- Kellie Martin as Roxanne
- Pauly Shore (uncredited) as Robert "Bobby" Zimmeruski
- Wallace Shawn as Principal Arthur Mazur
- Frank Welker as Bigfoot
- Jenna von Oy as Stacy
- Julie Brown as Lisa
- Kevin Lima as Lester
- Tevin Campbell as Powerline
- Florence Stanley as Waitress
- Jo Anne Worley as Miss Maples
- Joey Lawrence as Chad
- Wayne Allwine as Mickey Mouse
- Pat Buttram as Possum Park Emcee
- Herschel Sparber as Security guard
- Pat Carroll as Restaurant waiter
- Corey Burton as Wendell
- Brittney Alyse Smith as Photo Studio Girl
A Goofy Movie was the directorial debut for Disney crewmember Kevin Lima, who went on to direct the Disney films Tarzan (1999), 102 Dalmatians (2000), and Enchanted (2007). In 1995, Lima said that "Instead of just keeping Goofy one-dimensional as he's been in the past, we wanted to give an emotional side that would add to the emotional arc of the story. We wanted the audience to see his feelings instead of just his antics."
The main characters of this film, specifically Goofy, Max Goof, Pete and PJ, are based on their incarnations in the Goof Troop television show, albeit slightly older: Max and PJ are high-school aged rather than middle-schoolers. However, other characters that had been established in Goof Troop do not appear in this film, such as Pete's wife Peg, his daughter Pistol, and pets Waffles and Chainsaw. Goofy and Pete retain their classic looks from the 1940s cartoons as opposed to the looks that they had in the 1950s cartoons and Goof Troop.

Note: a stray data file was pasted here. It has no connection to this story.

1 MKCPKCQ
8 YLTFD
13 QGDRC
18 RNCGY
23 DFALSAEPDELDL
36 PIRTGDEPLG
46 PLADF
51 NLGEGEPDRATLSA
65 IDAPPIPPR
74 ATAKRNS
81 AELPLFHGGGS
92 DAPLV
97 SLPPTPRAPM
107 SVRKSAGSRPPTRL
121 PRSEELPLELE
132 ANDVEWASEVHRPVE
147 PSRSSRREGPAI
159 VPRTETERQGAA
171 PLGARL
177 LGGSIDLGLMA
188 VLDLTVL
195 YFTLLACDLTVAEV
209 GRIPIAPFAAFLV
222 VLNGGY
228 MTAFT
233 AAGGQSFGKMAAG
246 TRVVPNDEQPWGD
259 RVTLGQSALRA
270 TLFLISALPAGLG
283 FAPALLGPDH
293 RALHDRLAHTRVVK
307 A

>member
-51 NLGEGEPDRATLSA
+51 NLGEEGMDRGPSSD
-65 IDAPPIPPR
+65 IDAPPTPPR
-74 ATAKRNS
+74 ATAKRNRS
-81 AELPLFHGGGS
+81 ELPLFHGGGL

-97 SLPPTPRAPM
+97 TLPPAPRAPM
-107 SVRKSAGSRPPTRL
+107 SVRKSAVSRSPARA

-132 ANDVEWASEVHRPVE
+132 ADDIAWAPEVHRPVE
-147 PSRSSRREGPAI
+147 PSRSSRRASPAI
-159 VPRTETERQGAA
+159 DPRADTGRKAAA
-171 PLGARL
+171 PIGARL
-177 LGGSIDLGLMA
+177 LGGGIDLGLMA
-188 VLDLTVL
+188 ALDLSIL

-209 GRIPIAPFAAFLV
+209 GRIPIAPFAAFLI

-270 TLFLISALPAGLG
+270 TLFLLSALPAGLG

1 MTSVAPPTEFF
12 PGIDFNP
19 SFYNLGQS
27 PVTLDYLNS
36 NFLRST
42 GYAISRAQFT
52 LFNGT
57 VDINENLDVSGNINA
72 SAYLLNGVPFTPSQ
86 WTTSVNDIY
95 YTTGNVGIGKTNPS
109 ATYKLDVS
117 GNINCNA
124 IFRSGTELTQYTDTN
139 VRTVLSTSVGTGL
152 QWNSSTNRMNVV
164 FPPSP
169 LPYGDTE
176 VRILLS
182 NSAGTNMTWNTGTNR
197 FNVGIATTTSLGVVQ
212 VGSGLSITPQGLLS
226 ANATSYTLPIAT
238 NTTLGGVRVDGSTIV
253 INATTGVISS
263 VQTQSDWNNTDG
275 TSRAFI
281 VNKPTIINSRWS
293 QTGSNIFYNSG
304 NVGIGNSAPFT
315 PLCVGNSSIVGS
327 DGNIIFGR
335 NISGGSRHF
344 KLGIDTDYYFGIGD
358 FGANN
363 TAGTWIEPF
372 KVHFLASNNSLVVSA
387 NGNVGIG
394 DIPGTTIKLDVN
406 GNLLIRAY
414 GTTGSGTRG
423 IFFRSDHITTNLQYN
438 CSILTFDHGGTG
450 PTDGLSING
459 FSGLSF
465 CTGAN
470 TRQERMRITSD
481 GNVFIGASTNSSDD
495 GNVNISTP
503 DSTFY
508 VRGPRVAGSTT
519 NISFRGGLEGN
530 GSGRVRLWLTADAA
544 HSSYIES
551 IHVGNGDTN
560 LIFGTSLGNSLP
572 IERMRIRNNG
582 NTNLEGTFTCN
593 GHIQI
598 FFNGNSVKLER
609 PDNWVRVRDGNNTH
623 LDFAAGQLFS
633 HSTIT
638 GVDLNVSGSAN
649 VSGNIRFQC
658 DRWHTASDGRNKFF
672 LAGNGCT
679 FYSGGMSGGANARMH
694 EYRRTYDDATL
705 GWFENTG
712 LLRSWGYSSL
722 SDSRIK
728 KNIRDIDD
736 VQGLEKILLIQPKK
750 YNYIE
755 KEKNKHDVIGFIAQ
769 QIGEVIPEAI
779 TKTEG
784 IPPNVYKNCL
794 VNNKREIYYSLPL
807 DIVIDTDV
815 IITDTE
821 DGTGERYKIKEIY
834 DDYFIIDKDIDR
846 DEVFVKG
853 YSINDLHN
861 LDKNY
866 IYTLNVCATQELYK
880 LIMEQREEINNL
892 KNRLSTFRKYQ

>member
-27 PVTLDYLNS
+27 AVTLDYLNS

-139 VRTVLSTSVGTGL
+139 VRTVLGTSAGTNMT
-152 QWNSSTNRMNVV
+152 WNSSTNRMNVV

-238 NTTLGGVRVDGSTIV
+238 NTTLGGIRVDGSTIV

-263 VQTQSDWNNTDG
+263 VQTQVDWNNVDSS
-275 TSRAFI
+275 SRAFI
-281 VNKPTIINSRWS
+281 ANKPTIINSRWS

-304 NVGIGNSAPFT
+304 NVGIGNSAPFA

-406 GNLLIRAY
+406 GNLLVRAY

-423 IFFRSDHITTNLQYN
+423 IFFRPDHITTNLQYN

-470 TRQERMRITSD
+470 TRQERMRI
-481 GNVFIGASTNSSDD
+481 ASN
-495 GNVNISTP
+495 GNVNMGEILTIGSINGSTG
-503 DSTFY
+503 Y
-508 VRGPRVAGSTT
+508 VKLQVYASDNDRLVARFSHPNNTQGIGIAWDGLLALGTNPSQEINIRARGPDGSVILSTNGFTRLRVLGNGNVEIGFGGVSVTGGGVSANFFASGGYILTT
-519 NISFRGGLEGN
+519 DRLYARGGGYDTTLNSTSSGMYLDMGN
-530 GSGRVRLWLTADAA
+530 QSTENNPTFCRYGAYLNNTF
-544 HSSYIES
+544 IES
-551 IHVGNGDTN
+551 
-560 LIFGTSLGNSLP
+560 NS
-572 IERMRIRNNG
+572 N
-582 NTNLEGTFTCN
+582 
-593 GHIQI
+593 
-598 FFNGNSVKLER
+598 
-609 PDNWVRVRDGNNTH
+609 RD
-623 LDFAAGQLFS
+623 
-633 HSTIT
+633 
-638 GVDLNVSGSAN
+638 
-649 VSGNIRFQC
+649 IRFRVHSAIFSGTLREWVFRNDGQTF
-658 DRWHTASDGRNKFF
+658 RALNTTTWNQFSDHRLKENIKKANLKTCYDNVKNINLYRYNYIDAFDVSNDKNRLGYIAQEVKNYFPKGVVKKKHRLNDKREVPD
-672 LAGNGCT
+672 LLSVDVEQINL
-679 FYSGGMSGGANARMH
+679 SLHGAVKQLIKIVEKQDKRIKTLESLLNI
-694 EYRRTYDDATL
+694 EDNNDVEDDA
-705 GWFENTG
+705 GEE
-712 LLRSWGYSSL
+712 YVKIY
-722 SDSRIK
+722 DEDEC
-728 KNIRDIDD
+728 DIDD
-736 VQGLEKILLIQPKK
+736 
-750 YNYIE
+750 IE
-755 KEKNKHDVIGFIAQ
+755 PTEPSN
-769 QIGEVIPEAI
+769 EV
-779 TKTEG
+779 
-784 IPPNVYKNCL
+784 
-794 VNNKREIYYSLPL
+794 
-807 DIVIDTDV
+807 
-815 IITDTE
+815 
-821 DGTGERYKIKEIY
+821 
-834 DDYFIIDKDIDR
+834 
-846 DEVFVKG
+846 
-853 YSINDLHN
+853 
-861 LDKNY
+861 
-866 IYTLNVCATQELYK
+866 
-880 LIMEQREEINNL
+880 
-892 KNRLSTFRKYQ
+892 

Although based upon a Disney TV series, A Goofy Movie was jointly produced by Walt Disney Feature Animation, Walt Disney Television Animation, Disney MovieToons, Walt Disney Animation France S.A. and Walt Disney Animation Australia. Pre-production was done at the main WDFA studio in Burbank, California, starting as early as mid-1993. The animation work was done at Walt Disney Animation France in Paris, France supervised by Paul and Gaëtan Brizzi, with additional scenes animated at Disney's studio in Sydney, Australia under the direction of Steve Moore, and clean-up work done at the main Burbank studio. Additional clean-up/animation was done by Phoenix Animation Studios in Canada, and digital ink and paint by the Pixibox studio in France.